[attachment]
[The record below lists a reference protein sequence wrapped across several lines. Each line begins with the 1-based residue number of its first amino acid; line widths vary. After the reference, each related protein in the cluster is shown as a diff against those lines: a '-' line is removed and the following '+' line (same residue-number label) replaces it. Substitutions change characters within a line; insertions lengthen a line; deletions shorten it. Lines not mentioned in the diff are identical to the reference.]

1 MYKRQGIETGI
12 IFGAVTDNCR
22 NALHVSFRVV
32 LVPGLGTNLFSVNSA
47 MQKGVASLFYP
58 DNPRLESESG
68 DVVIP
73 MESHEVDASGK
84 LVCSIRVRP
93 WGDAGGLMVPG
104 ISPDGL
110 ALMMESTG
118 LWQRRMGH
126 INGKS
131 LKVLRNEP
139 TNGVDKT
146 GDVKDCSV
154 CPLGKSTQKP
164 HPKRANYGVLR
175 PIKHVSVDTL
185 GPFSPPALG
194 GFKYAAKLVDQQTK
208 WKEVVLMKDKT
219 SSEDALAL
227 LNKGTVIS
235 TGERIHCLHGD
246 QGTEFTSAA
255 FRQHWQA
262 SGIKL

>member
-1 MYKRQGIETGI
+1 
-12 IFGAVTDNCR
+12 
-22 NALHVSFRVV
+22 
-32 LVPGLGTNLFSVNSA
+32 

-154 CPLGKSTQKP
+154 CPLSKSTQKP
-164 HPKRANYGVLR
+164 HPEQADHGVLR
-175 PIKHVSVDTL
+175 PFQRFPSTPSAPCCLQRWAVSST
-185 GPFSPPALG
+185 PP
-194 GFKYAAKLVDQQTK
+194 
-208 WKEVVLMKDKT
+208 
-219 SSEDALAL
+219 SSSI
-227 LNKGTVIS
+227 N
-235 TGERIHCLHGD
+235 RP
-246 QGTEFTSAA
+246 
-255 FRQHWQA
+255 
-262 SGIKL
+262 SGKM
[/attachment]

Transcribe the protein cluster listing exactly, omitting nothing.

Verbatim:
[The record below lists a reference protein sequence wrapped across several lines. Each line begins with the 1-based residue number of its first amino acid; line widths vary. After the reference, each related protein in the cluster is shown as a diff against those lines: a '-' line is removed and the following '+' line (same residue-number label) replaces it. Substitutions change characters within a line; insertions lengthen a line; deletions shorten it. Lines not mentioned in the diff are identical to the reference.]

1 MYKRQGIETGI
12 IFGAVTDNCR
22 NALHVSFRVV
32 LVPGLGTNLFSVNSA
47 MQKGVASLFYP
58 DNPRLESESG
68 DVVIP
73 MESHEVDASGK
84 LVCSIRVRP
93 WGDAGGLMVPG
104 ISPDGL
110 ALMMESTG
118 LWQRRMGH
126 INGKS
131 LKVLRNEP
139 TNGVDKT
146 GDVKDCSV
154 CPLGKSTQKP
164 HPKRANYGVLR
175 PIKHVSVDTL
185 GPFSPPALG
194 GFKYAAKLVDQQTK
208 WKEVVLMKDKT
219 SSEDALAL
227 LNKGTVIS
235 TGERIHCLHGD
246 QGTEFTSAA
255 FRQHWQA
262 SGIKL

>member
-1 MYKRQGIETGI
+1 
-12 IFGAVTDNCR
+12 
-22 NALHVSFRVV
+22 
-32 LVPGLGTNLFSVNSA
+32 

-154 CPLGKSTQKP
+154 CPLSKSTQKP
-164 HPKRANYGVLR
+164 HPEQADHGVLR
-175 PIKHVSVDTL
+175 PFQRFPSTPSAPCCLQRWAVSST
-185 GPFSPPALG
+185 PP
-194 GFKYAAKLVDQQTK
+194 
-208 WKEVVLMKDKT
+208 
-219 SSEDALAL
+219 SSSI
-227 LNKGTVIS
+227 N
-235 TGERIHCLHGD
+235 RP
-246 QGTEFTSAA
+246 
-255 FRQHWQA
+255 
-262 SGIKL
+262 SGKM